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When fear loses its grip on golfers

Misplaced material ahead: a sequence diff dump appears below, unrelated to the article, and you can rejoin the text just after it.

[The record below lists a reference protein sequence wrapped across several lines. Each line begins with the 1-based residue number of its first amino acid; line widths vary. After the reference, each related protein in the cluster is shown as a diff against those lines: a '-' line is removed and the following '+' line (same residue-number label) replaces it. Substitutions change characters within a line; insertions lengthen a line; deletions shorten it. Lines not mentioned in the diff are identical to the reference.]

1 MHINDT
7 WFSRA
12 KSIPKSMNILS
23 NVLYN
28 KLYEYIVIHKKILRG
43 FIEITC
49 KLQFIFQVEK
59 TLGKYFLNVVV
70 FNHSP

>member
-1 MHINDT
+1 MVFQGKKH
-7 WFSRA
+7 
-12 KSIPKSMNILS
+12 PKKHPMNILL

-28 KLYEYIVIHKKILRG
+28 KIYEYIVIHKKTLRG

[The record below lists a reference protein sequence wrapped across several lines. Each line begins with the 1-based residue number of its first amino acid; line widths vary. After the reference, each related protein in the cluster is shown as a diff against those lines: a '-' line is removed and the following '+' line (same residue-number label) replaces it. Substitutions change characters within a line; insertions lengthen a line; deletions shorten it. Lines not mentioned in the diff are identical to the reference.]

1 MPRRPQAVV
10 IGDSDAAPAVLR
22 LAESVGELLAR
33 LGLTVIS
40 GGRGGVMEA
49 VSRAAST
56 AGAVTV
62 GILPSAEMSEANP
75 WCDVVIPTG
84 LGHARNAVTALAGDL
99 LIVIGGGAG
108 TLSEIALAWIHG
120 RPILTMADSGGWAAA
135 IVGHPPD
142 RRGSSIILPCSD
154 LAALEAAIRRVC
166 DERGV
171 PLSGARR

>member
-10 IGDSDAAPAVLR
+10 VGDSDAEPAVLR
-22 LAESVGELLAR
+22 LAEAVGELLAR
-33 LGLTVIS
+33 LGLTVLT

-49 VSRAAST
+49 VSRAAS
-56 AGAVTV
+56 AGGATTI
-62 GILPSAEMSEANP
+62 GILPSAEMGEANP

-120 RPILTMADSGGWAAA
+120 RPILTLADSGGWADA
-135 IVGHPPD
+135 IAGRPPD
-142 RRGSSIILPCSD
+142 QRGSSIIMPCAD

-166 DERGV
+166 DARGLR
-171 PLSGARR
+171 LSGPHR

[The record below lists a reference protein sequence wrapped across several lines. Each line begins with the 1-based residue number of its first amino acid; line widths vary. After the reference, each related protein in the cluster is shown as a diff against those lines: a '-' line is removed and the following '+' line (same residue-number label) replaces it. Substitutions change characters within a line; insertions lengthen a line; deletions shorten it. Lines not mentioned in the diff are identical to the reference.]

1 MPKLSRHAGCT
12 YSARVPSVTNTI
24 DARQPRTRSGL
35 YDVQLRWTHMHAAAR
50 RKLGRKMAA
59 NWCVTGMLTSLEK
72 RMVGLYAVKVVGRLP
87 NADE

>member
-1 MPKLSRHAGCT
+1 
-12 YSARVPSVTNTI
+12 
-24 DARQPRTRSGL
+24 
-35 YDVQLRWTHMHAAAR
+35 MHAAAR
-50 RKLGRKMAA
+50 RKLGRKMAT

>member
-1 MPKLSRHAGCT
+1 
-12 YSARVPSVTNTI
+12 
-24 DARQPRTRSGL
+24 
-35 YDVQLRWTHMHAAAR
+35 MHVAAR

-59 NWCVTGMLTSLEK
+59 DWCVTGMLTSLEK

Golfers and golf coaches often share their experiences of fear in practice and in competition. The reveal how much fear controls their game and how fear has undone so many opportunities to win on tour. When we delve a little deeper through Socratic questioning, it appears that the fear experienced in golf is often manifested in the golfers body especially in their hands, arms and shoulders. Some golfers feel it restricts their turning motion with a knock on effect on their swings. The golf coaches concur. From a psychologist's perspective, I am interested to know how the golfer feels especially how and when they notice muscular tension in their body. The most commons sites for such muscular tension on their body are shoulders, arms and hands. These golfers kindly shared their strategies for lowering tension. For example, they might shake their shoulders, arms and hands to release tension. Others squeeze their fists for five seconds and then release them. Some golfers go through a breathing routine where they breathe in for three seconds, hold their breath for four seconds and breathe out for five seconds. All of these methods seem sensible from a psychologists perspective. The most valuable part is that the golfers practised what they felt worked for them and fear loses its grip over time.




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